A professional Residence Life staff member oversees each residence hall. Area Coordinators (professional staff who oversee more than one building) are trained professional staff who manage resident assistants, adjudicate disciplinary conduct issues, act as a liaison with facilities management, and promote positive living-learning environments. Professional staff members are assisted by trained student staff who live in each hall and assist with administrative tasks.

Resident Assistants (RAs) are selected and trained student leaders who assist residents by peer counseling, advising, resolving conflicts, providing programs, maintaining community standards and assisting in orientation to collegiate life. RAs play a key role in creating an environment for students that is conducive to academic, personal, and social growth and development. RAs are friends, resources, mentors, role models and community leaders.

Where can I do my laundry?
Laundry facilities are located in each residential building. Laundry is free to wash and free to dry. Ironing boards are not available in the residence halls. Students must provide their own laundry detergent, dryer sheets, iron, etc.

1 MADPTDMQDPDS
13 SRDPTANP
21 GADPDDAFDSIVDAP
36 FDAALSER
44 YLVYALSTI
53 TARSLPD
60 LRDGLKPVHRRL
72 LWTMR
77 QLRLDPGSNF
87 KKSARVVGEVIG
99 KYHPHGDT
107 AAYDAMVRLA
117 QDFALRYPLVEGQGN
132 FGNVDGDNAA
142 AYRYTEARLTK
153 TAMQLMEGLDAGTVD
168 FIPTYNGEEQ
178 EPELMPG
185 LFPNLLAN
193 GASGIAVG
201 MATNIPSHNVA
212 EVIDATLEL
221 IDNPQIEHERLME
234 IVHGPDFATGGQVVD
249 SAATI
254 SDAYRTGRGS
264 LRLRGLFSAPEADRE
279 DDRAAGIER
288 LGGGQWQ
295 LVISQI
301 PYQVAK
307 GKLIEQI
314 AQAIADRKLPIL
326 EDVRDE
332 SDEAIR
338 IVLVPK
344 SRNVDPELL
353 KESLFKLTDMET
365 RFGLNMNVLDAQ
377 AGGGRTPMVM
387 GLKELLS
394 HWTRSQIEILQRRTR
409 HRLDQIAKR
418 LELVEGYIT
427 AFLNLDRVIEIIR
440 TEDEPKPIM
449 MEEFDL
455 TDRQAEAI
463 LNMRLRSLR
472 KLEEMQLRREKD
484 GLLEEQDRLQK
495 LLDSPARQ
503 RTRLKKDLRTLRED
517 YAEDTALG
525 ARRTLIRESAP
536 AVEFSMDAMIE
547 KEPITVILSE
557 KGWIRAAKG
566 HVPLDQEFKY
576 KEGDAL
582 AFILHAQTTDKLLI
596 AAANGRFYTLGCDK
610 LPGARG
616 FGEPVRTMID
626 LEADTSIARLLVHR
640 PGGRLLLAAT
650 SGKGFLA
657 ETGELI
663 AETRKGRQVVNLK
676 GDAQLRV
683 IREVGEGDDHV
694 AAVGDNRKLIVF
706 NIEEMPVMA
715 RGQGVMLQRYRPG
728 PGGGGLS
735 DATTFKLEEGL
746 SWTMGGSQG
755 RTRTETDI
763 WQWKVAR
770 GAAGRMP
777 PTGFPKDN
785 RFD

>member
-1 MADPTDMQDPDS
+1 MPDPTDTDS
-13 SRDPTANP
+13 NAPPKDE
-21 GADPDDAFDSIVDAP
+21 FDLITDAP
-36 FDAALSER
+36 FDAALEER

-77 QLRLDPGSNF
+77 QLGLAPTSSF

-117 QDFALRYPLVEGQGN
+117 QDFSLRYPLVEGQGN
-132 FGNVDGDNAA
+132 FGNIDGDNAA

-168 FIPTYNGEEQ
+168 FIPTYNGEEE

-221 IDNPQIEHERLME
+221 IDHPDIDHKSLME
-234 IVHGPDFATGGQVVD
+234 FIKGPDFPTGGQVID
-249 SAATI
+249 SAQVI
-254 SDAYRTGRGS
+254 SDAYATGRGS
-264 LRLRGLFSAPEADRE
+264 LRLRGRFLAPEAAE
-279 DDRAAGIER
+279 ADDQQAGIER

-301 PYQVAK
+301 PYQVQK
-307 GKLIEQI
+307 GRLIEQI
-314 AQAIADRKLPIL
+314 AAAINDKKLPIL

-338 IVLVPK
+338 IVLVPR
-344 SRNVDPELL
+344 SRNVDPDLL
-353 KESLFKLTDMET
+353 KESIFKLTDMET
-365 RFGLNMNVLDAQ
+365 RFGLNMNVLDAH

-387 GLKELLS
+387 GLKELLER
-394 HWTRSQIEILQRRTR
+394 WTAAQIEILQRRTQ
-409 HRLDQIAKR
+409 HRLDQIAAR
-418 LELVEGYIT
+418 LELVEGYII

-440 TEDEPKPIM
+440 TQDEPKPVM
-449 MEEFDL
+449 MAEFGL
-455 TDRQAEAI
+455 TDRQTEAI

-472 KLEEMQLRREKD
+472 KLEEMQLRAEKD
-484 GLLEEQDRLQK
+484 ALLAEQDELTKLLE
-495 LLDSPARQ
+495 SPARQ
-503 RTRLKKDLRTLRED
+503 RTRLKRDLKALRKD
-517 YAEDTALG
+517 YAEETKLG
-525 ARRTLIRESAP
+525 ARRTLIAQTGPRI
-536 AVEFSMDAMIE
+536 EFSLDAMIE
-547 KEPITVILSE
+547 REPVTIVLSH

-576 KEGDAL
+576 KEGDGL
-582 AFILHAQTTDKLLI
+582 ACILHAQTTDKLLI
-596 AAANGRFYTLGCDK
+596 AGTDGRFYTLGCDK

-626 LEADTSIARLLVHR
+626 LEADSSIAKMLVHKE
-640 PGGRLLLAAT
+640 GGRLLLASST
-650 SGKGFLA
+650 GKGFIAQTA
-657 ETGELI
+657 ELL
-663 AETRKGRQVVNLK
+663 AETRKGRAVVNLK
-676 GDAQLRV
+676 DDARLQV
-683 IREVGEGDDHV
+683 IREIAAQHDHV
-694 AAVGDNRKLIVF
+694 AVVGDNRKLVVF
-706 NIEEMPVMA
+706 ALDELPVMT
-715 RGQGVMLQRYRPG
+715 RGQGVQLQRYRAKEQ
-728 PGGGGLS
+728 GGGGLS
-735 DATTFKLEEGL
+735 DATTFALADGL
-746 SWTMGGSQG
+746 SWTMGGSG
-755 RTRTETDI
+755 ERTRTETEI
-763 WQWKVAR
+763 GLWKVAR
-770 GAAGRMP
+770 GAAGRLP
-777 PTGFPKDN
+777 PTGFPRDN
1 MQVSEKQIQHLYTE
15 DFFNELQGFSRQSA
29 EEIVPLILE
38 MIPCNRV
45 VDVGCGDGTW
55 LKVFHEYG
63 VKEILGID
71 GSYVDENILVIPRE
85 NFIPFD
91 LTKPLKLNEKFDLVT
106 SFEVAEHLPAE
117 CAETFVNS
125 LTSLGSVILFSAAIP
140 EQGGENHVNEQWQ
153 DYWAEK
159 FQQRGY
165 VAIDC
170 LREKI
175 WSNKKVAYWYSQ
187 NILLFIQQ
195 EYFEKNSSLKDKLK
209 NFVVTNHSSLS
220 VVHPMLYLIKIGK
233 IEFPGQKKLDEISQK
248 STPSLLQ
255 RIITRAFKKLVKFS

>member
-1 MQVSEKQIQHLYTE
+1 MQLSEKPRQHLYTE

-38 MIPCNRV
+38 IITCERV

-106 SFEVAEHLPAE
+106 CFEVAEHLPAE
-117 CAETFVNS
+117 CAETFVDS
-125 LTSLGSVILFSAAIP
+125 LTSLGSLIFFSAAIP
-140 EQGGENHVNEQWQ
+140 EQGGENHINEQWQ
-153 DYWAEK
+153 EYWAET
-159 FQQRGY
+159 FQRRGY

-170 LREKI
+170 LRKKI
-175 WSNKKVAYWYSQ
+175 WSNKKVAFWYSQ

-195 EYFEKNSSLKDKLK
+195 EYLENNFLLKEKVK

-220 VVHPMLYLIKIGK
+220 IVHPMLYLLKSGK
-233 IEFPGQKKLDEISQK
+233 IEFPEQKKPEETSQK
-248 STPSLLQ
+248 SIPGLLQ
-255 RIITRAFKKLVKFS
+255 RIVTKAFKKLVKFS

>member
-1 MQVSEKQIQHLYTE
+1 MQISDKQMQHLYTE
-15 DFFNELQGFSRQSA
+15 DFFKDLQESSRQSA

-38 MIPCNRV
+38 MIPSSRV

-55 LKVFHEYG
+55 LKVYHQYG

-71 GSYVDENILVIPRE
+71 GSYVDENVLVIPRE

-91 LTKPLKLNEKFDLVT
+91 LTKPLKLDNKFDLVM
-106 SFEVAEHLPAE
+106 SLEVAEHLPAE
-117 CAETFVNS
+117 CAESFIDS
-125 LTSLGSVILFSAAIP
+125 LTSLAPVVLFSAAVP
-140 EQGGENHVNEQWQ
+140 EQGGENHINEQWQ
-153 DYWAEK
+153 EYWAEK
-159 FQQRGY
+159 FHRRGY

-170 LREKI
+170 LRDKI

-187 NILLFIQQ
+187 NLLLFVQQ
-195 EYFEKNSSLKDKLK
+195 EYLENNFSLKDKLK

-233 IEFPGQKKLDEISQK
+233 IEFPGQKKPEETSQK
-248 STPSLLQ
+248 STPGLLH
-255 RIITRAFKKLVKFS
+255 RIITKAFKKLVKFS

Where can my friends and family send me mail?
The Wartburg Mail Center provides delivery of USPS, UPS, private carrier, and on-campus mail and packages to student mailboxes. It operates Monday through Friday. Letters and packages mailed to you should be addressed as follows:

Student Name
Box: ### (Your assigned mailbox number) 
Wartburg College 
100 Wartburg Blvd.
Waverly, IA 50677

Do the residence halls have kitchens?
Each residential area is equipped with a kitchen that includes a microwave, stove, sink, and refrigerator. A small amount of pans are available in each residence hall to checkout from the RA Office.

Where can I find an RA or check out equipment?
The RAs in each residence hall staff an RA Office where students may check out a number of useful items. Items may include: vacuums, brooms, pans, games, movies, and pool/ping pong equipment. The RA Offices are open each evening from 7 p.m. to 12 a.m. Sunday- Thursday and 8p.m.-2a.m. Friday and Saturday.